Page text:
With Wasps relocating to Coventry, Leinster losing at home, Connacht in European contention for next season, Neil Doak as Ulster's new head coach, Les Kiss returning home to Dublin (for a while anyway) and South Africa around the corner it's been an action-packed week.
Ulster players, whether they realise it or not, have been given a huge opportunity; spending so much quality time with Kiss. Coaches, like most of us, judge players on their performance each weekend. Those performances are often fettered in team tactics and systems which may conflict with national strategies.
Had the Irish management not fully understood the Munster player during the Rob Penney regime, they may have judged performances on the forward pods waiting way out on the wing. This is at odds with how Ireland play so could have been detrimental to their participation with Ireland.
Sitting in the team room when the video nerd and coaches are analysing the opposition is extremely informative on how they view the players. I recall a former coach’s impression of certain individuals we were due to play changing dramatically once he had transferred to the new outfit.
On discussing this with him, it was the time spent during the week, really getting to understand the player’s character and impact on the culture of the squad that proved instructive. His influence was felt way beyond his pitch performance and it made him a crucial player, performer and leader. It also resulted in multiple caps for Ireland. This is often impossible to capture in 80 minutes of match day.
The best coaches/managers, like Ryder Cup captain Paul McGinley, MBWA; ‘manage by walking about’. It’s fascinating to learn how much effort McGinley put into the relationship with Frenchman Victor Dubuisson. He got out there and wandered around and built the relationship, be it on golf courses or Grand Prix.
Had he simply sat in his ivory tower how would McGinley have judged Dubuisson and utilised the French talent?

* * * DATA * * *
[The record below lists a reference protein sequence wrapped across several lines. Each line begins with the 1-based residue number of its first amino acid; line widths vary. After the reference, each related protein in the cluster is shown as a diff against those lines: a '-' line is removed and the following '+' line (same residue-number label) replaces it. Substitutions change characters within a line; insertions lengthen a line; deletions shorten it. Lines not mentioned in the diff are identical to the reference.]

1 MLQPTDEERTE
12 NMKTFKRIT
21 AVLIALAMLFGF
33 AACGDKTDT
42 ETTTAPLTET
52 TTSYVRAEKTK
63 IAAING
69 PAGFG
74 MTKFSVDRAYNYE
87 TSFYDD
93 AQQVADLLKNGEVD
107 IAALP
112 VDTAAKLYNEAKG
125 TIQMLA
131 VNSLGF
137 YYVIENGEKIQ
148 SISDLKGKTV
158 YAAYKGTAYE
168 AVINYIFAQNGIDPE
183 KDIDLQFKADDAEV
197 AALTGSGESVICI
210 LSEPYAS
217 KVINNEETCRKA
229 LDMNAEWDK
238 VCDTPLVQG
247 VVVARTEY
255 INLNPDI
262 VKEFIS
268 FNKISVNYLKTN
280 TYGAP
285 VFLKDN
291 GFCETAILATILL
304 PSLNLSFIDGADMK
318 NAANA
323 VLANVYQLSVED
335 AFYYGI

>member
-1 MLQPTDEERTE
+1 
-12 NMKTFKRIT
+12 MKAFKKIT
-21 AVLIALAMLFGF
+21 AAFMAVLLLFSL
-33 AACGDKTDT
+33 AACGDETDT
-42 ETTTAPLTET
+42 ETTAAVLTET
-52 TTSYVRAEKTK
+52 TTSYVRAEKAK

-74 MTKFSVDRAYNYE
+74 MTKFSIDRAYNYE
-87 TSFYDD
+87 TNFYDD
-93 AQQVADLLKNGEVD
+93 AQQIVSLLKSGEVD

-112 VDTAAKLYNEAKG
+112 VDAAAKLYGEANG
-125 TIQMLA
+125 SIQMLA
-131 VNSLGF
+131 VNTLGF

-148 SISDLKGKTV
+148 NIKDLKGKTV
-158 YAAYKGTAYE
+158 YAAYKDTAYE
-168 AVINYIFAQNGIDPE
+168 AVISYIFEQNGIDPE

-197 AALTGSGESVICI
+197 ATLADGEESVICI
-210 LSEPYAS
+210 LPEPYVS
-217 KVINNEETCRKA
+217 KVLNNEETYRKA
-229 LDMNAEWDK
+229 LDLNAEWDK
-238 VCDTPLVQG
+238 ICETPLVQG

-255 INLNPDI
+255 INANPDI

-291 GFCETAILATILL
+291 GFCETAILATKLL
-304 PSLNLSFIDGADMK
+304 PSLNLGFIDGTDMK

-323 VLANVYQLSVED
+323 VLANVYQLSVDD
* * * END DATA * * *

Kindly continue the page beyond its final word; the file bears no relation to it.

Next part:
Kiss would have learned a lot about players in Ulster.
Likewise, it's no coincidence many Leinster players have been promoted by Joe Schmidt into green jerseys. David Kearney is a great example having proven himself in the white-hot heat of 'training sessions', then Rabo and then Heineken Cup matches. Schmidt knows and can trust Kearney under pressure.
Connacht's Kieran Marmion has played in a struggling side but consistently displayed real quality. To the winners go the spoils and with it Irish caps. Had the Irish management not invested time in Marmion's pedigree, promotion may have taken much longer.
Hence, Kiss’s Ulster stint should prove a huge fillip for players we’ve yet to see in an Irish jersey. But the flip side is also true in that players deemed quality from their weekend performances may be deemed unsuitable due to their weekday persona.
Kiss's interpretation of the fringe players must be extremely interesting especially after Ulster's loss in Zebre. Ulster made ten changes from the side that had handsomely beaten Cardiff Blues – six in the pack. Their new front row lasted only ten minutes with Declan Fitzpatrick being sent off for punching. Examination of the incident was instructive.
Fitzpatrick had blood streaming from his left eye. So I went back and replayed the incident. Zebre’s hooker Andrea Manici (who received the punch from Fitzpatrick) stood on the halfway line throwing into a five-man lineout; with Fitzpatrick at the tail 15 metres away. The Italian hit the front with Ulster’s Callum Black and Neil McComb pulling down Zebre’s pod just as dummy scrumhalf number six Mauro Bergamasco controlled the ball.
The Italians stayed patient and in reforming the maul around Bergamasco, the tail gunners from Ulster engaged. With the ball transferred to the tail, Manici protected ahead of the ball at which point Fitzpatrick entered, through the ‘gate’ in perfect technique fracturing the Zebre maul. Italian 100- capper Bergamasco had just transferred the ball backwards to loose head Matias Aguero as the red scrum cap of Fitzpatrick powered through. Bergamasco’s right flank was exposed and his right arm and hand found itself on Fitzpatrick’s head.
The touch judge’s yellow jersey blocked the camera at the crucial moment but, that said, Bergamasco’s right arm and hand remained on the left side of Fitzpatrick’s face. When they all hit the deck Fitzpatrick’s left hand was in contact with Manici’s right at which point Fitzpatrick unleashed his right fist while lying on the ground with little impact.
Fitzpatrick’s conduct may be an insight into Ulster’s, which Kiss is now more familiar with. His technique was perfect, his aggression equally so and his reaction to what was an attack on his right eye was most appropriate. What would you do? But his reaction as referee Peter Fitzgibbon took control was brilliant. As Fitzpatrick’s left eye leaked blood, Fitzgibbon calmly went upstairs. All the while Fitzpatrick stood in anticipation that the obvious would prevail.
It didn’t as neither the referee nor TMO could link the above paragraph to the blood and Fitzpatrick walked. Watch his reaction; he simply accepts his fate, takes off his scrumcap and walks off; what character for Kiss to witness. Whoever injured his eye, has none.
With both Leicester Tigers and Toulon in their European group, Ulster’s character is facing stiff tests. Tomorrow’s clash against league leaders Glasgow Warriors looks a real belter. I assume Kiss, from his sabbatical in Ulster, has spotted plenty more characters that will end up in green soon.